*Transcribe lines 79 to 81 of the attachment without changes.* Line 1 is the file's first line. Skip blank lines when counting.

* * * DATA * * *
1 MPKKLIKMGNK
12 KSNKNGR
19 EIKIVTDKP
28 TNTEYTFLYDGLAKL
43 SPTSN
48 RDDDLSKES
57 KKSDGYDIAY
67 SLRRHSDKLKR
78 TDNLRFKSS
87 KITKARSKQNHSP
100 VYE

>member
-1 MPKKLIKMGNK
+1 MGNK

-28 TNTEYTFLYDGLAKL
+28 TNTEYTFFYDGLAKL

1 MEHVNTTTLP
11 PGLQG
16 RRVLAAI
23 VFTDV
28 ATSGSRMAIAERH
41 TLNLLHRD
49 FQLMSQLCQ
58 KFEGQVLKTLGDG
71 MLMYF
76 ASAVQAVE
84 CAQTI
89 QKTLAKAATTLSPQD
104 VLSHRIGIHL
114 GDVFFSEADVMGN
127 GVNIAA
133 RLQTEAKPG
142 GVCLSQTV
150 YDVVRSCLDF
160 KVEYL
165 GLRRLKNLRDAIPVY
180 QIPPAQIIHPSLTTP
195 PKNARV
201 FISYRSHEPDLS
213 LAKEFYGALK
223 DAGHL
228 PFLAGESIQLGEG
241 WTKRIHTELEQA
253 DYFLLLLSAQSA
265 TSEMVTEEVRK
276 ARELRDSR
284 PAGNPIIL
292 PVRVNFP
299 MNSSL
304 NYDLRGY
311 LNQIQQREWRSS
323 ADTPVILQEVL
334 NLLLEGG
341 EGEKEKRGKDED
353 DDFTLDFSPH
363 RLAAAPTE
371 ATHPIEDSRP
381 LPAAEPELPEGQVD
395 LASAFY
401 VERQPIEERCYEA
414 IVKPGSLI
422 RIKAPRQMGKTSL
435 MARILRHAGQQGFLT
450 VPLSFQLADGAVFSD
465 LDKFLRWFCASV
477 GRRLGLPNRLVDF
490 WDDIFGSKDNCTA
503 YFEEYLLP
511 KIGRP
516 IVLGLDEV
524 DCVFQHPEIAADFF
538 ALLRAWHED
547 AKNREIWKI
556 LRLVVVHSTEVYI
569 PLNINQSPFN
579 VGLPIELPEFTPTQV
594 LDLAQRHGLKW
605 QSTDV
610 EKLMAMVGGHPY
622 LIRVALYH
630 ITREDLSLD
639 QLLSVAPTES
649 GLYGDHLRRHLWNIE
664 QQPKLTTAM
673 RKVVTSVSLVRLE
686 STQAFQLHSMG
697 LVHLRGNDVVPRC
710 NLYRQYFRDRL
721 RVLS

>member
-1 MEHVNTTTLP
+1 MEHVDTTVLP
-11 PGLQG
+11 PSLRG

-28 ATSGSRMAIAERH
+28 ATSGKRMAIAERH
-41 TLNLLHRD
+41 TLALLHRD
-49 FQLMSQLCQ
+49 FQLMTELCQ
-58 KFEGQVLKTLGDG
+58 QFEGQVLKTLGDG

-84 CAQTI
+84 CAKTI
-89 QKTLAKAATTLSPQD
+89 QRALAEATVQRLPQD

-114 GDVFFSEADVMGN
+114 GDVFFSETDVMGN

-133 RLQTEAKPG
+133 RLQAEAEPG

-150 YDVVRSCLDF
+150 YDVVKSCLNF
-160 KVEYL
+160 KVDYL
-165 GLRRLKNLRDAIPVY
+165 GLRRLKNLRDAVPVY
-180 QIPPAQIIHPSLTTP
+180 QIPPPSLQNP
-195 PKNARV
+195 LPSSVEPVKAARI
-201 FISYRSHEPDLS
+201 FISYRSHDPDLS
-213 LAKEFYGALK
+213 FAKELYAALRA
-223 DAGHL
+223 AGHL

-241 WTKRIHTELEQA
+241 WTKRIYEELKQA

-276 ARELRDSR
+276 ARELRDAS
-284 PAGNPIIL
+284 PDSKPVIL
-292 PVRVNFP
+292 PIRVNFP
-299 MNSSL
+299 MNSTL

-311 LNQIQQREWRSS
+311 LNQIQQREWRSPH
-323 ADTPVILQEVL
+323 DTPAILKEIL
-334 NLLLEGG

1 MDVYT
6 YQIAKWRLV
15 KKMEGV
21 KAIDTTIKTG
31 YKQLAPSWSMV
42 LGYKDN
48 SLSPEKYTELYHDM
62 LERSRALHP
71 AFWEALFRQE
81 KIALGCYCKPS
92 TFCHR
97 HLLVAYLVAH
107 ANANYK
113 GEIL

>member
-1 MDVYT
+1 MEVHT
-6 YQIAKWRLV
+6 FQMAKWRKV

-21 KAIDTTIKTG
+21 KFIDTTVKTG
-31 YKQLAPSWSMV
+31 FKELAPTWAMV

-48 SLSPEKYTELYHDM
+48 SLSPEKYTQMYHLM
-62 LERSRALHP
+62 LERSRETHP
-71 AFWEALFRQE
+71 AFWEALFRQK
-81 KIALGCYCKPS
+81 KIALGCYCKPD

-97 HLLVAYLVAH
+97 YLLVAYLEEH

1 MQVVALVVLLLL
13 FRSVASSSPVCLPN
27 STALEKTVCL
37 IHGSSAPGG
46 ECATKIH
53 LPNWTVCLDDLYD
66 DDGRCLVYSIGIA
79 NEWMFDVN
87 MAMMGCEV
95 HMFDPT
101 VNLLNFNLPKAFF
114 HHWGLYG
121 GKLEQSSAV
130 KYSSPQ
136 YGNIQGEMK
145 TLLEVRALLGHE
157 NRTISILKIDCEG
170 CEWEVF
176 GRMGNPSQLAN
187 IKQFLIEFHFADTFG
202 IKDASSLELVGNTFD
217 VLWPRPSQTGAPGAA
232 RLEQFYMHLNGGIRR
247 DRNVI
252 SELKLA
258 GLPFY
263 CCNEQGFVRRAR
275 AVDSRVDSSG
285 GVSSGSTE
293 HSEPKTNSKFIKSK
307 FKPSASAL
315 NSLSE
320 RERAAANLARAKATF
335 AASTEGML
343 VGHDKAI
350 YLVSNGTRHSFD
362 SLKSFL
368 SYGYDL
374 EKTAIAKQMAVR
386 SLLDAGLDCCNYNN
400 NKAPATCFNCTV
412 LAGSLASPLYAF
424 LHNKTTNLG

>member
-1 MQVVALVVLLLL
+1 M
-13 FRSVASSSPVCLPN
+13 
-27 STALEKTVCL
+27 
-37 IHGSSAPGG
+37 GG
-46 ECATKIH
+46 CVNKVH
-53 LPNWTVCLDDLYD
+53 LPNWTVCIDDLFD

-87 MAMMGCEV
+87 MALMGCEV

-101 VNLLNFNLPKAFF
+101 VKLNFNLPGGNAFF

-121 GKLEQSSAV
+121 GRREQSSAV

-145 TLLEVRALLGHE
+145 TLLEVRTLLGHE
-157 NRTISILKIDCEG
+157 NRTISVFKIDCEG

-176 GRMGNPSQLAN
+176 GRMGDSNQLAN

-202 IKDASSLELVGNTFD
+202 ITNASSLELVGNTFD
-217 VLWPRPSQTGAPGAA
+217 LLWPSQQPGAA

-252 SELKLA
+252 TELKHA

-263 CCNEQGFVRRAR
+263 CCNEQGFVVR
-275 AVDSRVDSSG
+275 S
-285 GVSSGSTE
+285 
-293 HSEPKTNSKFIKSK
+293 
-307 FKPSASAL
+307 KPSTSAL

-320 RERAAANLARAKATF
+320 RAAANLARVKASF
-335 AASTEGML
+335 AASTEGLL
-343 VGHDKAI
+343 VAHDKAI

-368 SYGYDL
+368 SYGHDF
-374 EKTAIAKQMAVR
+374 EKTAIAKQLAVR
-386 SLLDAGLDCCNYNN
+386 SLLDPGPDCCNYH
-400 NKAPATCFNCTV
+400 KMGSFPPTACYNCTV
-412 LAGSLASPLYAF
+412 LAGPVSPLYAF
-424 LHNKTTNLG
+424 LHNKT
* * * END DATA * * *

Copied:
610 EKLMAMVGGHPY
622 LIRVALYH
630 ITREDLSLD